News / Utah / 

Utah State History

Group seeks to preserve century-old Murray buildings that were saved by a court ruling

By Carter Williams, KSL.com | Posted - Jul 11th, 2019 @ 9:21pm


4 photos

Editor's note: This article is part of a series reviewing Utah and national history for KSL.com's Historic section.

MURRAY — Kathleen Stanford decided she couldn’t just stand by and watch Murray City officials tear down a few pieces of the city’s history, so she fought back two years ago — and won. The Murray resident sued the city to preserve five buildings in the city and a 3rd District Court judge sided with her.

Now, more than a year after the court ruling, she’s taking the preservation level to the next level. Stanford started the Historic Murray First Foundation and on Wednesday the group announced a lofty goal to help renovate the Historic Murray First Chapel, 184 E. Vine Street, which is where half of Mount Vernon Academy was previously located before it moved in 2017.

The group hopes to raise $1.5 million to restore the building and bring it into compliance. Stanford would like to add the other preserved buildings in the future but found the old chapel and school was the best starting point.

Her story truly started on Dec. 14, 2016. That’s when a developer proposed to tear down the historic buildings for a senior living center in its place. The Murray City Planning Commission approved the motion in May 2017. Also in 2017, Stanford attended a city history advisory board meeting and learned the historic buildings — all built more than a century ago — were slated to be demolished.

The Murray First Chapel built in 1907 and the adjacent Carnegie Library completed in 1916, which was the other half of Mount Vernon Academy, were slated to be demolished. The Vine Street Duplex at 190 E. Vine St. built in 1906 and Colonial Dutch Revival Jones Court Duplexes at 5000 S. and 5004 S. Jones Court were the other buildings set to be torn down.

She filed a lawsuit against Murray City on Sept. 8, 2017. In the lawsuit, she alleged the plan violated two city codes related to demolishing historic buildings. Judge Keith Kelly agreed in a decision handed down in May 2018. He wrote the city’s planning commission decision was “arbitrary and capricious” and that the commission, as well as the city’s Community & Economic Development staff “never mentioned, applied, or reviewed” the codes related to the historic buildings.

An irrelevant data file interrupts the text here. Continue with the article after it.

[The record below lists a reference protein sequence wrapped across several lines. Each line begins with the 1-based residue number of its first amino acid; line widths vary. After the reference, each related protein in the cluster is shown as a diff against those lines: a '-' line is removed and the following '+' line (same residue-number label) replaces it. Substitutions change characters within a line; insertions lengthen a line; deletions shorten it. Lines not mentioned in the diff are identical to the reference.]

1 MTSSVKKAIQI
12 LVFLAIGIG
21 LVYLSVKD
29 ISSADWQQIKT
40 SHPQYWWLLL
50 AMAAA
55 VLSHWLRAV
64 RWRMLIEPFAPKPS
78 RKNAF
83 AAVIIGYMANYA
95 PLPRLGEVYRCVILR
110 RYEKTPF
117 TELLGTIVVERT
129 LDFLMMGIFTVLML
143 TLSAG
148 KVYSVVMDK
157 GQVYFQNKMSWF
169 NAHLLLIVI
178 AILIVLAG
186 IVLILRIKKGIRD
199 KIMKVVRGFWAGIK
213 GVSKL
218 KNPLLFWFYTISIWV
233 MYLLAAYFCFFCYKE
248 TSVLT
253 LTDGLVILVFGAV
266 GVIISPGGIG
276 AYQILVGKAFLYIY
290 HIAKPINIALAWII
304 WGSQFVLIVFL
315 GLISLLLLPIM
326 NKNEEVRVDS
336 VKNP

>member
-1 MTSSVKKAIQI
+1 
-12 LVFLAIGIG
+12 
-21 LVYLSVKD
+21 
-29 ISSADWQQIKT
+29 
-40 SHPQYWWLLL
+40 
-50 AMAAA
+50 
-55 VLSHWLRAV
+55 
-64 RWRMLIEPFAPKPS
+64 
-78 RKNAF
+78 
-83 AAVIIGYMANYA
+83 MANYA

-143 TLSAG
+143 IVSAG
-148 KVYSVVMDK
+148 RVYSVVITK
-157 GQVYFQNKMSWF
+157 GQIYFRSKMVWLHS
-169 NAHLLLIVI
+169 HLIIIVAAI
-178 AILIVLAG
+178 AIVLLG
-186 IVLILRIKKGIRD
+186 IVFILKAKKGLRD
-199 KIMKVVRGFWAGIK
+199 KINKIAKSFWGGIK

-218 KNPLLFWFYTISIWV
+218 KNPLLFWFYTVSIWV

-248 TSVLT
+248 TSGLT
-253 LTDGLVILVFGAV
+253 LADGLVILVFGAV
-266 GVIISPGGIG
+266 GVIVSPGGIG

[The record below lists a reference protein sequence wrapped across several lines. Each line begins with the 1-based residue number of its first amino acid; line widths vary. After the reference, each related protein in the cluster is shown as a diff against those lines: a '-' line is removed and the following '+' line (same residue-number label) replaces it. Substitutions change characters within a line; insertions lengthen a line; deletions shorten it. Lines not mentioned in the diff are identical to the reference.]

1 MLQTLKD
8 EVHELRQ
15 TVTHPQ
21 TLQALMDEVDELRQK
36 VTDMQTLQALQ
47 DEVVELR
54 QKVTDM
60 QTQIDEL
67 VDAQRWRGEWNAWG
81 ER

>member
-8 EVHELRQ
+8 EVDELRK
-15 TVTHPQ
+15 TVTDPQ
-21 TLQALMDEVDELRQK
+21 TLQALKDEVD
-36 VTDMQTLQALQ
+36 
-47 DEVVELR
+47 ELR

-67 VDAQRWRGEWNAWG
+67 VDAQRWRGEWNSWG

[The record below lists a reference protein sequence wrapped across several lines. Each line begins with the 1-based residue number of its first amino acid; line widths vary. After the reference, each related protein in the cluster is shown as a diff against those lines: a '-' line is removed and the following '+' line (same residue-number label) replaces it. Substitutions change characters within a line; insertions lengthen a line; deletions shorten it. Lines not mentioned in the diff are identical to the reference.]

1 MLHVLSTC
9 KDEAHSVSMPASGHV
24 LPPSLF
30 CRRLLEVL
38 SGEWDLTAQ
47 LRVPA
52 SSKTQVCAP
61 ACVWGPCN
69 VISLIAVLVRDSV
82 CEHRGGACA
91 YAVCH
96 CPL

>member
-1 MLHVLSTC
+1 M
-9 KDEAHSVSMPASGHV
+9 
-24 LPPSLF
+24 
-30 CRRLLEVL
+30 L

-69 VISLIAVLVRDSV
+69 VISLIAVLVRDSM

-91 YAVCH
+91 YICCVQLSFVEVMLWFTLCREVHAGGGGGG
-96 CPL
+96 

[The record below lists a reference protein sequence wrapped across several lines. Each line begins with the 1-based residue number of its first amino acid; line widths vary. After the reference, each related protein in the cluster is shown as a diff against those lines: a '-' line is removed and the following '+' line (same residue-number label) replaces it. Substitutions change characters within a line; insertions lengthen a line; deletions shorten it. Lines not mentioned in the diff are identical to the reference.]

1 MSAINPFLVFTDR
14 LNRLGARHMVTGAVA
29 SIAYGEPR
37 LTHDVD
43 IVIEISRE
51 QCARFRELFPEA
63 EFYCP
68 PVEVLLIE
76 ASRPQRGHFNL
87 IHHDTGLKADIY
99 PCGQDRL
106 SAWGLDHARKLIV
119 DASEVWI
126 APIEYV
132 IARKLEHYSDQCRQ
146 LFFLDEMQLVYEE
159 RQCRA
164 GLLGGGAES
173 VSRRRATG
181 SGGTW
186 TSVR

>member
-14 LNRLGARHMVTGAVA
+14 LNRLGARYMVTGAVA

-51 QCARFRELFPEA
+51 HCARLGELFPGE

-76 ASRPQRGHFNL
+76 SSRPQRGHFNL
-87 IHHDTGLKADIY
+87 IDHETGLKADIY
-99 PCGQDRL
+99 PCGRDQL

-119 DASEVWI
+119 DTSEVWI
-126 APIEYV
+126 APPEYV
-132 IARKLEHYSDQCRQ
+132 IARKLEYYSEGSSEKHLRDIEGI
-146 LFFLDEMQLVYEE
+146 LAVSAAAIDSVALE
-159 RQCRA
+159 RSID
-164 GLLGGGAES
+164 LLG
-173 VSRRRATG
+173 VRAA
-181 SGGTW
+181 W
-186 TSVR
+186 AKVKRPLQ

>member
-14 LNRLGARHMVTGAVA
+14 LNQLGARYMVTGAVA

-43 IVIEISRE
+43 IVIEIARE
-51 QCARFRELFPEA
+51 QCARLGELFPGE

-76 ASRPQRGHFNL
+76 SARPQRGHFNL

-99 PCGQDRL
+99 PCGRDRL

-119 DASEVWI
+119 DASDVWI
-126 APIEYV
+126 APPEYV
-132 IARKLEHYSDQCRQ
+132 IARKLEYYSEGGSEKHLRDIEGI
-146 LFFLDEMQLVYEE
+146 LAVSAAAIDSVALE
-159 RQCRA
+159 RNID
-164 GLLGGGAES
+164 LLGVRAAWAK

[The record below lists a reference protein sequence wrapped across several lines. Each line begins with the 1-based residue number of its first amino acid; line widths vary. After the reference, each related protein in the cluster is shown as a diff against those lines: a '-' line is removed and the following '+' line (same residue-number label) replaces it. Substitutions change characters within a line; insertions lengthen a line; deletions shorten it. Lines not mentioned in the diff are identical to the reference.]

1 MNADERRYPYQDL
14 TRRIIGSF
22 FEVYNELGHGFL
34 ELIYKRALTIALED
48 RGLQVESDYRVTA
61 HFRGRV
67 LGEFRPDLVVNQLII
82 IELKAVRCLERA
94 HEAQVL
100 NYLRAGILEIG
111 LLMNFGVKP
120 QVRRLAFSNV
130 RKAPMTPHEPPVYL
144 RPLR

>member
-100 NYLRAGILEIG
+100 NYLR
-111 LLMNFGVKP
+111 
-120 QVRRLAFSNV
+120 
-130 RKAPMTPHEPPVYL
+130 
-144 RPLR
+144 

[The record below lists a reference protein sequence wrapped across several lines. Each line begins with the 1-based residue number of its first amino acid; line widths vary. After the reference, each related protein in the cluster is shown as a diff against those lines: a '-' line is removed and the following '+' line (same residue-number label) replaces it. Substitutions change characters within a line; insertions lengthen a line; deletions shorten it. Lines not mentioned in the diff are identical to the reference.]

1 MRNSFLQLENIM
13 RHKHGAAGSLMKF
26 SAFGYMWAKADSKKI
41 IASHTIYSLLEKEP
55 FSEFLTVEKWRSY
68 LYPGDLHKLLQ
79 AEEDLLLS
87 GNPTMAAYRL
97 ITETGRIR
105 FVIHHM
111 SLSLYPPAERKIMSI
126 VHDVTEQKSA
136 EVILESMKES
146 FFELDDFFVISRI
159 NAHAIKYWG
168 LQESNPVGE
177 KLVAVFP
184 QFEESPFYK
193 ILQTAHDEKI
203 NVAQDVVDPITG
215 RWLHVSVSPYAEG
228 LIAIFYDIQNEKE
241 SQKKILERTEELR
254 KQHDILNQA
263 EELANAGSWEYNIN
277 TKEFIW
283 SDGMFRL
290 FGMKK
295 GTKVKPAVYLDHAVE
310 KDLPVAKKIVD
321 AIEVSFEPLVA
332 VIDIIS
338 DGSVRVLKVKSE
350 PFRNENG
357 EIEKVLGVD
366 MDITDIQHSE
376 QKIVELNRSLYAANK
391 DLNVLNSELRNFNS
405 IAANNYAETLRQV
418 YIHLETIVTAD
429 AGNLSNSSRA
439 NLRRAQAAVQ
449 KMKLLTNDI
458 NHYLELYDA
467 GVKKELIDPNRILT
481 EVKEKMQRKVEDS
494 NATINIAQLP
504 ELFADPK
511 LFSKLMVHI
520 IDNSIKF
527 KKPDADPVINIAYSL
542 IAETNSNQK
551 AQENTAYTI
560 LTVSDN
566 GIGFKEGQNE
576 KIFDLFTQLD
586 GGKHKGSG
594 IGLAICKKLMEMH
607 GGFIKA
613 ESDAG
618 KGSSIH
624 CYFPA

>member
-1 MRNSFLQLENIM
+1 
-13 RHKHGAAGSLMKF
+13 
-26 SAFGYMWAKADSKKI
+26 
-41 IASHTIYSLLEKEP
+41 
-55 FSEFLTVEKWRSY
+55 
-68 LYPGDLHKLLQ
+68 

It was a sort of a surprising result.

“Utah doesn’t have a really good record for historic preservation, so most people would have thought we would not win that court case,” Stanford said. She said she probably wouldn’t have won either had it not been for another woman who headed the city’s history board in 2005 for listing the buildings on the city code back then. “We could have not won the court case had those not been listed on the city code.”

The city and developer later decided not to appeal Kelly’s decision.

It’s been more than a year since then and the buildings remain in the city. Sales of the chapel/former school have fallen through because of the cost of the building and the cost of upkeep. Stanford said others haven’t been able to get the financing for the building, which is currently listed for $749,000, according to Berkshire Hathaway. The Carnegie Library building is listed for $800,000.

Historic Murray First Foundation was set up to help. Stanford said she hoped to raise money to assist in any way possible to preserve the buildings for anyone who buys them. The group is focusing efforts on the chapel right now, but plan to assist on other historic buildings in the future.

Stanford said she preferred the buildings were renovated and refitted since that would be cheaper than tearing them down and rebuilding anyway. She envisioned many uses for them aside from a chapel, school or library.

“We feel like this could be a cultural center or small shops or restaurants or (for) small start-up computer companies,” she said. For her, preserving the buildings are a way of preserving not just history, but architecture that inspires like artwork.

“We see a community banding together for something that’s beautiful. Our environment makes a big difference for how we feel as a community,” she added. “People want either brand new things or very old things. … We see these buildings because they are so old. They have this classic architecture that can add so much and something Murray could be so proud of.”

Donations can be made at the foundation’s website.

Photos

Carter Williams

KSL Weather Forecast